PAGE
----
“Yes, I do”, I responded.
What surprised me during my quest, for this apparently unpopular style of wine, is that almost a third of the wine produced in the region of Vinho Verde is red. So why is a Vinho Verde Tinto such a bizarre and foreign idea? After trying a few bottles in the past, and literally spitting them out and dumping the rest down the drain, it is not difficult to understand people’s apprehension!
But surprisingly, I’ve come to learn that many Vinho Verde Tintos tend to have the exact same flavor profile! And although they are produced with the same high acidity “greenness” as the white wines, typically followed by a second malolactic fermentation to allow for a smoother and more full-bodied character, many producers seem to overlook this second essential step – choosing instead, to keep the high acidity which produces a very unbalanced wine. Taken from the D.O. Vinho Verde website:
However, the occurrence of the malolactic fermentation has its costs: a reduction of freshness and primary aromas proceeding from the grapes. For this reason, many oenologists prevent its occurrence in the white Vinhos Verdes, which must have freshness and young aroma. The malolactic fermentation mainly is encouraged [but not obligatory] in the red Vinhos Verdes, whose quality depends more on its flavour complexity than the aromas intensity.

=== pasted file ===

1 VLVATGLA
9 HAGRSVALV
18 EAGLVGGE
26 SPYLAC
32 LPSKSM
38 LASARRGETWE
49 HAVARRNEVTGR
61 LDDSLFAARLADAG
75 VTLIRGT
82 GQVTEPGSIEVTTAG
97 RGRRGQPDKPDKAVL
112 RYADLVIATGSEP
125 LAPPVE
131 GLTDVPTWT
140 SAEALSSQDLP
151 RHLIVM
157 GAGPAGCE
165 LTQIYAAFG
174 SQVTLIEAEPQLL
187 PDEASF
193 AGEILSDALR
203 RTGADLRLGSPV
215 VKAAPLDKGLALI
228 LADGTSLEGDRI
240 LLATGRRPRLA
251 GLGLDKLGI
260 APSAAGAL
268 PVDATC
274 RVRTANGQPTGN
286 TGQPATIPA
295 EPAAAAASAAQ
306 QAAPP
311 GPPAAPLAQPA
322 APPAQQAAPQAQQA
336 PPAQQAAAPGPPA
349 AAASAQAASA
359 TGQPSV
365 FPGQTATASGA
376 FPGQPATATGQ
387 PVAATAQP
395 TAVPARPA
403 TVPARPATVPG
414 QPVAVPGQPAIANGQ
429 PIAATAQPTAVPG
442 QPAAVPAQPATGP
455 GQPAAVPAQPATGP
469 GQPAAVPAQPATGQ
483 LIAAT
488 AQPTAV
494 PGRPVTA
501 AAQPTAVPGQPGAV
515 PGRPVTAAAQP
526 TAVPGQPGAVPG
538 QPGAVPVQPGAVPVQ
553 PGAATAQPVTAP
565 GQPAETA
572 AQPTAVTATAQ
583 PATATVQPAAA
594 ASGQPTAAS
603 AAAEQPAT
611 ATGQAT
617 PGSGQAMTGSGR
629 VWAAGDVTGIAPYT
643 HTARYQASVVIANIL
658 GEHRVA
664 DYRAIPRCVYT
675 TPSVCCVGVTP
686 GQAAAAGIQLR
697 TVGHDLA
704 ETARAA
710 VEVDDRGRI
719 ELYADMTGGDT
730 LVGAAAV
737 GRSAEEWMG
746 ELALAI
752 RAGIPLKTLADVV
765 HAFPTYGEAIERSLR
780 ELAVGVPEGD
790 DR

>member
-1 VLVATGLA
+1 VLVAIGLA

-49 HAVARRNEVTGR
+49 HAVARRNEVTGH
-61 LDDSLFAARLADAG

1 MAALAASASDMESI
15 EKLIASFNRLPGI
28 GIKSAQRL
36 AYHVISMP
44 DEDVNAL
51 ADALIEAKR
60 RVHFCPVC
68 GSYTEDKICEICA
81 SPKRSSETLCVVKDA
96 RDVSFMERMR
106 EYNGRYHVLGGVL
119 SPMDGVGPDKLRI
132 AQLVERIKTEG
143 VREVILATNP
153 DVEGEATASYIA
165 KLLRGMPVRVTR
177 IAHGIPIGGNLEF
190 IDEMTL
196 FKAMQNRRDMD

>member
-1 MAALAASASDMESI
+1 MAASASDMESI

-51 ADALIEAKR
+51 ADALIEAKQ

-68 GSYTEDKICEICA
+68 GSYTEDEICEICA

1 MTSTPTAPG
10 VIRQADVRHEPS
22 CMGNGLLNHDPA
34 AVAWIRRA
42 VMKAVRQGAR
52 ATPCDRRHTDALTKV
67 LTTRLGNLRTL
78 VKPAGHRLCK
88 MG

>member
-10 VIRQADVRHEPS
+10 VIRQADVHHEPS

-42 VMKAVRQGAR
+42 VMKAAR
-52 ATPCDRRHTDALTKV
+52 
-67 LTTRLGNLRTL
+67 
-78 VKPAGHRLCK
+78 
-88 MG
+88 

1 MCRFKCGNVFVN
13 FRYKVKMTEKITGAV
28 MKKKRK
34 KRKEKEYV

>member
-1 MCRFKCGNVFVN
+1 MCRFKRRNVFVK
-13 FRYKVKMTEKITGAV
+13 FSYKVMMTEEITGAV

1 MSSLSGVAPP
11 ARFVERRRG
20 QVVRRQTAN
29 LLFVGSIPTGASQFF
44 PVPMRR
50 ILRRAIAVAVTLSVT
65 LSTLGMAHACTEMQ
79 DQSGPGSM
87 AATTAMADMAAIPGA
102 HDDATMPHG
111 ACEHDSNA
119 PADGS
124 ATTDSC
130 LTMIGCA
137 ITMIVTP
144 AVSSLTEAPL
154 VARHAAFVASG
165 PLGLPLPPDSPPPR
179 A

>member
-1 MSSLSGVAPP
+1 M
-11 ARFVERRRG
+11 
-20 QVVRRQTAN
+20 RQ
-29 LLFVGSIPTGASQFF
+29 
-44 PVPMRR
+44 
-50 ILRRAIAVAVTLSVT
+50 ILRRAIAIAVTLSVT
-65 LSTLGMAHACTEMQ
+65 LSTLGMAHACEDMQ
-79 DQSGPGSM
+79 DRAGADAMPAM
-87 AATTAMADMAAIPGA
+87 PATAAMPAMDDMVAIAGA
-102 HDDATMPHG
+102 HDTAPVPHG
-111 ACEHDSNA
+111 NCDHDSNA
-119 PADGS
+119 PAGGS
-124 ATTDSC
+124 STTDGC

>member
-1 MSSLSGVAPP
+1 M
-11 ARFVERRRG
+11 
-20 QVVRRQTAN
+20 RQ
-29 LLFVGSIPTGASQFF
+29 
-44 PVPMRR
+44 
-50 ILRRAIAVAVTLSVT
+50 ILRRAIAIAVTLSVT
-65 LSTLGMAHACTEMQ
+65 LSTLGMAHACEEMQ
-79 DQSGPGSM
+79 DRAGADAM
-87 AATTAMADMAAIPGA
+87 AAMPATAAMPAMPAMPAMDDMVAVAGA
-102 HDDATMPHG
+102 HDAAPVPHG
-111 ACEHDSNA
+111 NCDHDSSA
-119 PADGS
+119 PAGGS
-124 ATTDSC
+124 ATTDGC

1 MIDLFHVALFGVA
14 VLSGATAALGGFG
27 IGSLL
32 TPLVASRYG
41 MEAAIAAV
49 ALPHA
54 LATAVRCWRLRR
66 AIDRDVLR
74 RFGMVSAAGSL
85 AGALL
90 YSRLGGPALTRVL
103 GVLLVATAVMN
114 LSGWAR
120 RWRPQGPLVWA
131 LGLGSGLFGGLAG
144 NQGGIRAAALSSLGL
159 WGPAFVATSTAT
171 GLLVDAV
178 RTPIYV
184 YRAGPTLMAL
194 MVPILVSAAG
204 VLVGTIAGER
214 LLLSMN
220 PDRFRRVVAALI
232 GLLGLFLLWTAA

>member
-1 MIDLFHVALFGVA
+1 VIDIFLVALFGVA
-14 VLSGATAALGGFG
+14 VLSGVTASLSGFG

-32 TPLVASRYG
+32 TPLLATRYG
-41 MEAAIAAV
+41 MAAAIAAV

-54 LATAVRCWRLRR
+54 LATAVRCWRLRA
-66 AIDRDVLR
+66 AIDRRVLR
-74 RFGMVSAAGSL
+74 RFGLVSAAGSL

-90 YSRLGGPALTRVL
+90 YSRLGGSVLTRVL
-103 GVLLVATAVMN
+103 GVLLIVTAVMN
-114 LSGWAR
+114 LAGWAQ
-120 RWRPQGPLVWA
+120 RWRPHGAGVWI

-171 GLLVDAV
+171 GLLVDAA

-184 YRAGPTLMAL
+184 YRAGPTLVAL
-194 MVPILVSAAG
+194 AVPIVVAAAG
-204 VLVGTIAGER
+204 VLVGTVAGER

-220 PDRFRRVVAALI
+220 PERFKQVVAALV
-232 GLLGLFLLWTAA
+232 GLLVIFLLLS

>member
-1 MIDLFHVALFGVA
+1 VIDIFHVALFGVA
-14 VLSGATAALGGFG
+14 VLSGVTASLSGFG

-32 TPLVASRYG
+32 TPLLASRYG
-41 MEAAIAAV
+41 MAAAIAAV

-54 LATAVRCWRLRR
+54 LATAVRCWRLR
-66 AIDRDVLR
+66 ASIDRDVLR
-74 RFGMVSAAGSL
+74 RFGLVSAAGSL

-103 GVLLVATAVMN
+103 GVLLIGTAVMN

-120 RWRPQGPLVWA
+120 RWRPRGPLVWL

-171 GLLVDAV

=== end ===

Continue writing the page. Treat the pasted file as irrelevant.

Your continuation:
Consequently, many Vinho Verde Tintos taste downright sour.
The wine is then released, almost exclusively, within the regional market, and unless you are one of the locals who have acquired a taste for it, consuming it out of the traditional clay bowl, most people end up tossing it.
But I refused to believe that all Verde Tintos tasted bad. Why would a winery produce this much Vinho Verde Tinto without producing some higher end labels?Ã‚Â I decided to give the style a second chance before writing this article and set out in hopes of finding at least one that I could speak highly of. In all 8 stores I checked out, only one carried a decent looking bottle that I bought for a relatively low price of 2.35 euro. The 2007 Solar de Serrade Verde Tinto from Quinta de Serrade, a reputable producer from what I was told, located in the sub-region of Monçao, in the northern part of the Minho. After bringing the bottle home, I chilled it down and sliced up some creamy local sheep’s milk cheese as a recommended pairing. I then poured a glass and hoped for the best.
The wine was an eye-opener, smooth and full-bodied, with bright red berries and currants on the nose which were mimicked on the palate. I still detected the signature greenness, but this time, the acidity was more tame and pleasing on the palate, without overpowering the subtle light berry flavors; whereby, making the 2007 Solar de Serrade Verde Tinto the first balanced Verde Tinto I had ever tasted.
I think what helped make this particular Verde Tinto considerably better is that Monçao has a warmer and drier climate than the rest of Vinho Verde; whereby, allowing for drier, fuller-bodied wines. In addition Quinta de Serrade chose to ferment this wine to 11% alcohol, a higher percentage than most Verde Tintos, normally clocking in around 8-9%. The cheese also turned out to be a great pairing with the wine, complimenting the body, while perfectly contrasting the acidity.
Here’s to second chances,